Choreography: Jean-Christophe Maillot
Music: Claudio Monterverdi, Biagio Marini, Giovanni Girolamo Kapsberger
Music played by the Ensemble Akademia conducted by Francoise Lasserre
Costumes: Karl Lagerfeld
Scenography: Rolf Sachs
Duration : 38 min
«It has been a while since I last worked with a musical style whose only aim would be visual resonance. The music of Monteverdi, with its kinetic power, offers me a space open to the senses, to oppositions and deviations and allows me to suggest choreography as a science of perception, perception as a place of movement and of passage - an interior journey which produces the vibration of space and sound in resonance with the physical wave of the dancers. With Monteverdi, we are not in the psychology but in the all encompassing emotion, the trembling, the constant movement from one emotion to the other. To grasp that without stopping it or rigidifying it, to enter into the tension, harness the flux, the jolts, the discordances, to remain sensitive to it, is the choreographic challenge here.
The arch of candles, which constitutes a kind of setting is a gentle light which is almost liturgical. It underlines the architecture of the body, marks the postures, the accents, the states, the motifs drawn by the limbs of the dancers and intensely focuses the regard on the details, the curve of the movement. Its flickering and its folds, like the regard, stops in statue like form, on the fold of a gesture, the ribbed aplomb of a dress or the grimace of a gargoyle.
The music of Monteverdi, with its dialectic, changing and mobile in gesture, in technique, and in form and colour, which creates harmony by juxtaposing opposites, also brings to my mind the masculine/feminine duality which makes up each person. Again, I think of cathedral architecture, of these imposing monuments where force and mastery intensify the weightlessness and the impression of a certain fragility. The dancer more than anyone else is able grasp this polyphony which exists within each individual, these different textures which each person experiences intimately but which he often embodies as force fields which are harmful and which exclude.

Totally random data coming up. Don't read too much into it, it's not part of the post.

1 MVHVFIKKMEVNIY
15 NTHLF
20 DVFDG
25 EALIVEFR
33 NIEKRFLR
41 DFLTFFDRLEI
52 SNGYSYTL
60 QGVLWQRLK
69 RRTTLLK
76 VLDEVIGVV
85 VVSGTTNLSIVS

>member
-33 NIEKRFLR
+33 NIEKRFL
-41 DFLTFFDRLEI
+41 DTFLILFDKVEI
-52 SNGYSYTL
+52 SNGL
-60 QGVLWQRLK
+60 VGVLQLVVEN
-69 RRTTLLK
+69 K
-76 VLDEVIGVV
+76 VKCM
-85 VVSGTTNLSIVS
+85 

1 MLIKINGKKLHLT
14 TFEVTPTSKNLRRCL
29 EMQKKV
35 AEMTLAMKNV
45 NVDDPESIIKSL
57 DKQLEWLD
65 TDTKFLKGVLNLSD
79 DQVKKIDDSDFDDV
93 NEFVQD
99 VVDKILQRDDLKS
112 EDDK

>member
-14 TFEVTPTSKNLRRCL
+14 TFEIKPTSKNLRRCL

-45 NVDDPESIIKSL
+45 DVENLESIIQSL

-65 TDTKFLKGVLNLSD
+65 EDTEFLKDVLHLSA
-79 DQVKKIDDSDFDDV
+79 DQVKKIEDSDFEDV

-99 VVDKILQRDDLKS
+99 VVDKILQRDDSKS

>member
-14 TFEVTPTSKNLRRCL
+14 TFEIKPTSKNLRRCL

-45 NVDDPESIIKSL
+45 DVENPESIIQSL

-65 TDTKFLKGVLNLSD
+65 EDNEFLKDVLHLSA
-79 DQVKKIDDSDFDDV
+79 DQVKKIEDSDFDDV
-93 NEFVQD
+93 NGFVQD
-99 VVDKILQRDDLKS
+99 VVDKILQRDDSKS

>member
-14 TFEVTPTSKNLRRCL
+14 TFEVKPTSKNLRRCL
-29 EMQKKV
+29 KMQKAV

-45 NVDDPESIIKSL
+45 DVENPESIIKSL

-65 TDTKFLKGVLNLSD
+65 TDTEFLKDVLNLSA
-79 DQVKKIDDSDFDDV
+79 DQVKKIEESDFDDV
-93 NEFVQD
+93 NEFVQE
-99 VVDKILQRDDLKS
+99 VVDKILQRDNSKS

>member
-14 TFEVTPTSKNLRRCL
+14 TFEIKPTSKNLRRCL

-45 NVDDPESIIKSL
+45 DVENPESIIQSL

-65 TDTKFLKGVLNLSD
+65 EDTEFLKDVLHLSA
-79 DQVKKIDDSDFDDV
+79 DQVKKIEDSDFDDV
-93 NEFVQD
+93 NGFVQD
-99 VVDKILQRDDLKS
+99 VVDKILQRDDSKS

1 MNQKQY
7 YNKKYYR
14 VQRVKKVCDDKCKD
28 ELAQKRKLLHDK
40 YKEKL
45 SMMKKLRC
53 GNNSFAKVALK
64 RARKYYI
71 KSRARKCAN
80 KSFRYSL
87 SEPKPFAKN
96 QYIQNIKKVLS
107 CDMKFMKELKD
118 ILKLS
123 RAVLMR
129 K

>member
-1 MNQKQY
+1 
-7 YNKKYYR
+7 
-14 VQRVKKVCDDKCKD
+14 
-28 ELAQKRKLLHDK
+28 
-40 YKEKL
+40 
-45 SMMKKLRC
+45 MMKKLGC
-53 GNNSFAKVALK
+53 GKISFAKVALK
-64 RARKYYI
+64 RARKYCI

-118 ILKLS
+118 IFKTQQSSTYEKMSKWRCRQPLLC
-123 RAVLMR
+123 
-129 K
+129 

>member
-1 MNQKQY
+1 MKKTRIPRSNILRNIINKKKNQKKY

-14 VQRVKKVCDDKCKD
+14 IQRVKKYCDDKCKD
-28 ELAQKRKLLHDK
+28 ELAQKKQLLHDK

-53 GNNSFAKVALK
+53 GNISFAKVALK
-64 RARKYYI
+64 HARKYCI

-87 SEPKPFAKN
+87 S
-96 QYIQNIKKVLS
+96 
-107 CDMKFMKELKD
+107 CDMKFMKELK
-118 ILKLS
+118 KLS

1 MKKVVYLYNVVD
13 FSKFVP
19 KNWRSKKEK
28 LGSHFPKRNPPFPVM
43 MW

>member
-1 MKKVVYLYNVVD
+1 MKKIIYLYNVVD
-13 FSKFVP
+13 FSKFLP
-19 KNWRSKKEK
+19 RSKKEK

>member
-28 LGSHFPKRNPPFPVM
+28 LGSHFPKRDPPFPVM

This music, because it does not itself dance, requires that the dancers go to the extremes of themselves, of their work as artists, that they find their own colour, and beyond formal virtuosity, search the texture, the living fibre of their body, passionate, rich and complex, like the music which passes through them. It is not a question of simply "making" some movements, but of letting these movements become, of listening to what this music calls to within which is fundamental, of making these sonorous moods heard, of sharing an intimate experience, of letting go to the effusion so many secrets about themselves.
They are the ones who write the poem. I only bring it to life.»